Hello Forum, I need help with the following,
Five cards are chosen at random from an ordinary deck of playing cards. In how many ways can the cards be chosen under each of the following conditions?
a. All are hearts. b. All are the same suit.
c. Exactly three are kings. d. Two or more are aces.
Hello, AlgebraicallyChallenged!
Since you seem to be unable to do any of these,
. . I'll give you a walk-through ... with baby steps.
I assume you know about Combinations.
We want 5 of the 13 Hearts.Five cards are chosen at random from an ordinary deck of playing cards.
In how many ways can the cards be chosen under each of the following conditions?
a. All are Hearts.
There are: . ways to get Five Hearts.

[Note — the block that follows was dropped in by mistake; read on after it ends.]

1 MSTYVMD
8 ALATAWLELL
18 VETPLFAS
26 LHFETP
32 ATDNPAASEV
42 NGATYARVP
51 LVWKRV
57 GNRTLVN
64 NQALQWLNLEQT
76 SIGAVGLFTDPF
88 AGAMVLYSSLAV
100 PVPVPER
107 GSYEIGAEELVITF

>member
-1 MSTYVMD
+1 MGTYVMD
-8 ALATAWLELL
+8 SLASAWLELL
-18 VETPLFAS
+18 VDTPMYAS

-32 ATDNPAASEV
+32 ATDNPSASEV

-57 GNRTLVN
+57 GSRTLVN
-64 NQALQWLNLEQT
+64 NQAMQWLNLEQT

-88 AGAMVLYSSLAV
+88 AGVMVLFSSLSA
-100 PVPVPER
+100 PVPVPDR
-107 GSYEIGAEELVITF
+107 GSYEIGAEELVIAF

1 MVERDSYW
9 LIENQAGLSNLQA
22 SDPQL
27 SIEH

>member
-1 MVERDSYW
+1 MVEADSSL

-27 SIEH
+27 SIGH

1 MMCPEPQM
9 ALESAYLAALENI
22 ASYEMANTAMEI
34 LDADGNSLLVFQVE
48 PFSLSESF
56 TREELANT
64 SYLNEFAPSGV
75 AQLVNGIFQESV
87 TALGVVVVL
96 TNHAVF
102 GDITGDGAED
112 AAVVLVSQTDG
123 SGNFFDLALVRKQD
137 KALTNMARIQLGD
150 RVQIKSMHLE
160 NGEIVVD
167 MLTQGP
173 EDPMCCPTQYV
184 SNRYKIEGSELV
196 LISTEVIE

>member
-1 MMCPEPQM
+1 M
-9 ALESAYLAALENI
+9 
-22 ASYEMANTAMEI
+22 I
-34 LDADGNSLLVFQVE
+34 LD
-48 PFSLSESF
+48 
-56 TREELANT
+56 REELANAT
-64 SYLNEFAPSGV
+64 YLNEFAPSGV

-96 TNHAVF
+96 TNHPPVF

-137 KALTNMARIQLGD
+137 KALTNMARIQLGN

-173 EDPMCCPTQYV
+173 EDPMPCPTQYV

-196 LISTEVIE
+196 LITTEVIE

b. All are the same suit ( a "flush").
There are 4 choices for the suit.
And there are: . to get 5 cards of that suit.
Therefore, there are: . flushes.
c. Exactly three are kings.
There are 4 Kings ... and 48 non-Kings.
We want 3 of the 4 Kings: . ways.
We want 2 of the 48 non-Kings: . ways.
Therefore, there are: . ways to get Three Kings.
This can be done by the "complement" approach; I'll do it head-on.d. Two or more are aces.
There are 4 Aces and 48 Others.
There are three cases to consider . . .
Two Aces
There are ways to choose the two Aces.
There are ways to get three Others.
. . Hence, there are: . ways to get Two Aces.
Three Aces
There are ways to choose the three Aces.
There are ways to get two Others.
. . Hence, there are: . ways to get Three Aces.
Four Aces
There ae way to choose the four Aces.
There are ways to get one Others.
. . Hence, there are: . ways to get Four Aces.
Therefore, there are: . ways to get two or more Aces.